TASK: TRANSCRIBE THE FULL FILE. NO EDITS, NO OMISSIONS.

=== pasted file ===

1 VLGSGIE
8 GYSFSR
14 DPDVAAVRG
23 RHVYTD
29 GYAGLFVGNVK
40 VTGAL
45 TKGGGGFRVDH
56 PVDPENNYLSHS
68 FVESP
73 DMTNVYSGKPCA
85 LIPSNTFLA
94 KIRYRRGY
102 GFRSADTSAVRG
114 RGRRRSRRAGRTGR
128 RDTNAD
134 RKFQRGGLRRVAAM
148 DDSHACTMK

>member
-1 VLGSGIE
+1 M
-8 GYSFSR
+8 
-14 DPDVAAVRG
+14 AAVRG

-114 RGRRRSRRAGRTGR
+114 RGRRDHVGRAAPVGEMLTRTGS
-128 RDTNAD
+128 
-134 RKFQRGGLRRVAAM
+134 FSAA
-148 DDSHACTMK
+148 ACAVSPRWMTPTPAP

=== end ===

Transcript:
1 VLGSGIE
8 GYSFSR
14 DPDVAAVRG
23 RHVYTD
29 GYAGLFVGNVK
40 VTGAL
45 TKGGGGFRVDH
56 PVDPENNYLSHS
68 FVESP
73 DMTNVYSGKPCA
85 LIPSNTFLA
94 KIRYRRGY
102 GFRSADTSAVRG
114 RGRRRSRRAGRTGR
128 RDTNAD
134 RKFQRGGLRRVAAM
148 DDSHACTMK

>member
-1 VLGSGIE
+1 M
-8 GYSFSR
+8 
-14 DPDVAAVRG
+14 AAVRG

-114 RGRRRSRRAGRTGR
+114 RGRRDHVGRAAPVGEMLTRTGS
-128 RDTNAD
+128 
-134 RKFQRGGLRRVAAM
+134 FSAA
-148 DDSHACTMK
+148 ACAVSPRWMTPTPAP